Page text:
NASA's Mission To Metal Asteroid Psyche Will Now Arrive Four Years Earlier

The new and improved Psyche spacecraft. NASA/JPL-Caltech/Arizona State Univ./Space Systems Loral/Peter Rubin

NASA has moved forward with its ambitious mission to the metal asteroid 16 Psyche, rescheduling its 2023 launch date to 2022. This one-year change will have a big impact on the mission. Due to favorable orbits, the mission will reach Psyche four years earlier than previously scheduled.

"We challenged the mission design team to explore if an earlier launch date could provide a more efficient trajectory to the asteroid Psyche, and they came through in a big way," said Jim Green, NASA director of the Planetary Science Division, in a statement. "This will enable us to fulfill our science objectives sooner and at a reduced cost."

Asteroid 16 Psyche is a unique object. Unlike the other space rocks in the asteroid belt, 16 Psyche is made almost exclusively of iron and nickel, the same composition as Earth’s core. If it were to be mined, the iron alone would be worth $10,000 QUADRILLION. Sadly, the global market would collapse due to the sudden overabundance of the raw material. 

Now, scientists are heading there. The unusual composition has astronomers suspecting that the asteroid is the failed core of a planet that never formed. Thanks to the new plan, we will begin to study it a lot sooner.

"The biggest advantage is the excellent trajectory, which gets us there about twice as fast and is more cost effective," Principal Investigator Lindy Elkins-Tanton of Arizona State University added. "We are all extremely excited that NASA was able to accommodate this earlier launch date. The world will see this amazing metal world so much sooner."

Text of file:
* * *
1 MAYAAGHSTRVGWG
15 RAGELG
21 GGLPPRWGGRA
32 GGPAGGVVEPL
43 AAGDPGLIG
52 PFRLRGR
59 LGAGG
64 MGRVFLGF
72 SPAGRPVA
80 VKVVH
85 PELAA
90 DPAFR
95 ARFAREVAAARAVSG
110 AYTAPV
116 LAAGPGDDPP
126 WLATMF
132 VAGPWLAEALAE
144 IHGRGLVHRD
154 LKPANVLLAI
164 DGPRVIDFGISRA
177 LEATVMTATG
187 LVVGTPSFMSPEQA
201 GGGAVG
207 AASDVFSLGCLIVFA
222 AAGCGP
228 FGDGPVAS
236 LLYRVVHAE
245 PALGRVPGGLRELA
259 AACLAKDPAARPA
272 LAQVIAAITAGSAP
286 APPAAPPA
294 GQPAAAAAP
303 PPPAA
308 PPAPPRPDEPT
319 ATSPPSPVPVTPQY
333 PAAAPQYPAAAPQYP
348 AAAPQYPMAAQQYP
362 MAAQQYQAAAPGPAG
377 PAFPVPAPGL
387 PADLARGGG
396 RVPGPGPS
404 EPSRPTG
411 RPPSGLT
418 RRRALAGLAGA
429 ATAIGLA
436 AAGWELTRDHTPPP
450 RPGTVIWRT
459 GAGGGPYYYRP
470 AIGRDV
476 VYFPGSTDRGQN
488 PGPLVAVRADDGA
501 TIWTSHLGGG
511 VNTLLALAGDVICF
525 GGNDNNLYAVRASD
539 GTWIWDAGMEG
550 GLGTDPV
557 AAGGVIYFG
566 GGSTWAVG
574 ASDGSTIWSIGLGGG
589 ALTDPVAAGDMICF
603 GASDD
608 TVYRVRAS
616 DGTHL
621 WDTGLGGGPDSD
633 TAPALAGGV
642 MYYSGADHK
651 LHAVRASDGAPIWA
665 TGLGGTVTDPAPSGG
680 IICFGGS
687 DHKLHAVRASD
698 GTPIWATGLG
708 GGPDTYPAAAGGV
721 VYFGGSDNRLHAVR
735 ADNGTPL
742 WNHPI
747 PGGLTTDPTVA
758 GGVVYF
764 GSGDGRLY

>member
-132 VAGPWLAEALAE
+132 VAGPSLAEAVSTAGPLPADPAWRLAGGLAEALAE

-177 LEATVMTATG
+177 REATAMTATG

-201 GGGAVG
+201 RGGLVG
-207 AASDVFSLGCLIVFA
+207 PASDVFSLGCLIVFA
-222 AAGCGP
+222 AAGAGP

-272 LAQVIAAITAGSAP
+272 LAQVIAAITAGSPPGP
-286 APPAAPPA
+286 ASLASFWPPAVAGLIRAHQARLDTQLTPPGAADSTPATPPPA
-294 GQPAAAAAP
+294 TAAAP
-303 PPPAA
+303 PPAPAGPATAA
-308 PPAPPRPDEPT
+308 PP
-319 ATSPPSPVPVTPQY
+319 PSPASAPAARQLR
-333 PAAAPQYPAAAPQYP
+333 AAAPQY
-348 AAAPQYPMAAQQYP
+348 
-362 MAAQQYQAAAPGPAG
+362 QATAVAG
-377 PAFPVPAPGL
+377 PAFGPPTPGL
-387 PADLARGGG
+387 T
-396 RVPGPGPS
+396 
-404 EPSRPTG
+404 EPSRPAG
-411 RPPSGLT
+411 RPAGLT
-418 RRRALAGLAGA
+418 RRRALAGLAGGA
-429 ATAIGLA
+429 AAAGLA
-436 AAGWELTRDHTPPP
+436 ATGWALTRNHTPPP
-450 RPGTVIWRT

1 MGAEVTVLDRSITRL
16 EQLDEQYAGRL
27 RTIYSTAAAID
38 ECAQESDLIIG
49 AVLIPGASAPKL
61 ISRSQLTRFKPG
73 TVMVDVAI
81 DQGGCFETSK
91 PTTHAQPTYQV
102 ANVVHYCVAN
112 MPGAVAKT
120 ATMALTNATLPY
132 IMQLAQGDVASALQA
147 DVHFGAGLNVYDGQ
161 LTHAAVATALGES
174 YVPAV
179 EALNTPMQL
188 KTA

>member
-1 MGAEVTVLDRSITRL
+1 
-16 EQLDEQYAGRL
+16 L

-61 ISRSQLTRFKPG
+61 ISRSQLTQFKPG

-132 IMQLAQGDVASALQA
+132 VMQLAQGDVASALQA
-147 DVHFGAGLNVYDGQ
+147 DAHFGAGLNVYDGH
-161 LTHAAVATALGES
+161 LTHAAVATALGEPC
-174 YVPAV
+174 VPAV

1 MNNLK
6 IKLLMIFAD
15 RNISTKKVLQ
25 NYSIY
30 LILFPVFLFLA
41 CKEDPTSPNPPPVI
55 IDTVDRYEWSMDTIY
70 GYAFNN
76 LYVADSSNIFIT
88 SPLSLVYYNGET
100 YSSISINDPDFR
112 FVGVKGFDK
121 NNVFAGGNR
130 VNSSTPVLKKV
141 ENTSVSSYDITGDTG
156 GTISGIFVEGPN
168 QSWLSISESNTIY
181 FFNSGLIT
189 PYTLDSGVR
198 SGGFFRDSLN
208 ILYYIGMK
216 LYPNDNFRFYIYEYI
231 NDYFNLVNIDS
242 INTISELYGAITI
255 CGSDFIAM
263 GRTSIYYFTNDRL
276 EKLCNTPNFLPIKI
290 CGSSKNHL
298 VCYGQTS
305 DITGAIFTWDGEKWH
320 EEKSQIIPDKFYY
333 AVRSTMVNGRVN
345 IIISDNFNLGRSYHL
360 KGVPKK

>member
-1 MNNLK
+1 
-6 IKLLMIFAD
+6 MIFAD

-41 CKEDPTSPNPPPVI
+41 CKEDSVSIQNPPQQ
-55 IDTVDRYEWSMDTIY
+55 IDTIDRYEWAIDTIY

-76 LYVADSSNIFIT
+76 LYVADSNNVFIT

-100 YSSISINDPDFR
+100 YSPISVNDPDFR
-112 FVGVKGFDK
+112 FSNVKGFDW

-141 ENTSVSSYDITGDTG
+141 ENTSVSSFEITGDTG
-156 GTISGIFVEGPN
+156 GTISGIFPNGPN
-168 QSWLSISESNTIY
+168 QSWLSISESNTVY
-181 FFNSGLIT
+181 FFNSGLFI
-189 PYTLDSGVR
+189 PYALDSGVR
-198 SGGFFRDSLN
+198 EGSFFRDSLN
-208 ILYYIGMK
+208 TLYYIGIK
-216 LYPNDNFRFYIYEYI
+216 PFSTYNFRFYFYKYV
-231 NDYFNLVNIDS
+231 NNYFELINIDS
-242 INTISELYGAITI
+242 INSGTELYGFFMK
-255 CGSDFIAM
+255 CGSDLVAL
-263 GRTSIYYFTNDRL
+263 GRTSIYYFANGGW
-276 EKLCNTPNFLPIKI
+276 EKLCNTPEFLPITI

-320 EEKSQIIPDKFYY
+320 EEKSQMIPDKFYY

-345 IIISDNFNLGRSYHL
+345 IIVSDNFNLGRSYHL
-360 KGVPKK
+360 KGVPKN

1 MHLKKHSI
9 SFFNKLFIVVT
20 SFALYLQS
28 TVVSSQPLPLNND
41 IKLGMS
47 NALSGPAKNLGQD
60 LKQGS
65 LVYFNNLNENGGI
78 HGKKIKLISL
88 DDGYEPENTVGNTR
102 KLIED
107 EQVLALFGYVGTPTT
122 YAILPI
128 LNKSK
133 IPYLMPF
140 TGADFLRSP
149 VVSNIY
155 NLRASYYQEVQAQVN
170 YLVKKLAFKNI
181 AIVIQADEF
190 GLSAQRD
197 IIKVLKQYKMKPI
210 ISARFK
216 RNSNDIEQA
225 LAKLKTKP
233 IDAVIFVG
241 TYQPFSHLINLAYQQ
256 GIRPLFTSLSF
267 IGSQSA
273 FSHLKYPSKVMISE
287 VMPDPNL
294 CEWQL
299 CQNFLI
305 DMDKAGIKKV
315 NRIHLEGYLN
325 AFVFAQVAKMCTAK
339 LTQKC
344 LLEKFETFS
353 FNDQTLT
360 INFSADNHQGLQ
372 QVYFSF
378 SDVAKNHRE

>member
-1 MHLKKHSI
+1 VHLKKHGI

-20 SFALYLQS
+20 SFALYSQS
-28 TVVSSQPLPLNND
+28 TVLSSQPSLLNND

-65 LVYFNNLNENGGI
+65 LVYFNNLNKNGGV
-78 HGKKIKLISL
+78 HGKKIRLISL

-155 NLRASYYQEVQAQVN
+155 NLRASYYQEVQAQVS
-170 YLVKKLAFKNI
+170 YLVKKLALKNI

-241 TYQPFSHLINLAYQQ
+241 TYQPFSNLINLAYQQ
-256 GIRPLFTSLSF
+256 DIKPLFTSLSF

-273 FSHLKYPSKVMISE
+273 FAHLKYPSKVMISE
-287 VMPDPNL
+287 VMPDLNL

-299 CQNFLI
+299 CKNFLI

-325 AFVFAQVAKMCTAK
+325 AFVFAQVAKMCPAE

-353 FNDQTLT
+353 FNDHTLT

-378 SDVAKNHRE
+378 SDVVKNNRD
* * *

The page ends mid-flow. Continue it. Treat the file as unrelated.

The craft design is now being updated. The probe will not get as close to the Sun as previously planned, so it will need less heat protection. It will also skip an Earth gravity assist, although it will still use Mars to get an extra push. The probe will also have more solar panels to make sure it gets all the power it needs for the mission.

"By increasing the size of the solar arrays, the spacecraft will have the power it needs to support the higher velocity requirements of the updated mission," said Steve Scott, the Psyche program manager at Space System Loral, the company building the probe.

Psyche is the 14th mission of the Discovery Program, which utilizes small (and cheaper) probes to investigate intriguing targets. It was approved in January, and has a sister mission Lucy that will explore the Trojan asteroids in the orbit of Jupiter. Lucy is still scheduled to launch in 2021. Among the previous success stories, there’s Dawn, which has been looking at two other interesting objects – Vesta and Ceres – in the asteroid belt.   


If you liked this story, you'll love these

This website uses cookies

This website uses cookies to improve user experience. By continuing to use our website you consent to all cookies in accordance with our cookie policy.